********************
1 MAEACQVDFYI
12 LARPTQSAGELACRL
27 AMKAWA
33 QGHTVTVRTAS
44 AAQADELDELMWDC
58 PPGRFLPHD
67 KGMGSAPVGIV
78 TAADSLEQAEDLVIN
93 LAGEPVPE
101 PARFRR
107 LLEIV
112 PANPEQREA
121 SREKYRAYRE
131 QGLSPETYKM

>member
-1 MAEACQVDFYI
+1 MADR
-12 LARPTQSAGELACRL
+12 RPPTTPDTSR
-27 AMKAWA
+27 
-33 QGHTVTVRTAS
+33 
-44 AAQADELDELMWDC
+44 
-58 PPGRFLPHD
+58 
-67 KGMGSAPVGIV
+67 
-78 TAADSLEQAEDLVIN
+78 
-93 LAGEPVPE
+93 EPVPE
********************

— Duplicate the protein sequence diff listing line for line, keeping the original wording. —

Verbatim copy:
1 MAEACQVDFYI
12 LARPTQSAGELACRL
27 AMKAWA
33 QGHTVTVRTAS
44 AAQADELDELMWDC
58 PPGRFLPHD
67 KGMGSAPVGIV
78 TAADSLEQAEDLVIN
93 LAGEPVPE
101 PARFRR
107 LLEIV
112 PANPEQREA
121 SREKYRAYRE
131 QGLSPETYKM

>member
-1 MAEACQVDFYI
+1 MADR
-12 LARPTQSAGELACRL
+12 RPPTTPDTSR
-27 AMKAWA
+27 
-33 QGHTVTVRTAS
+33 
-44 AAQADELDELMWDC
+44 
-58 PPGRFLPHD
+58 
-67 KGMGSAPVGIV
+67 
-78 TAADSLEQAEDLVIN
+78 
-93 LAGEPVPE
+93 EPVPE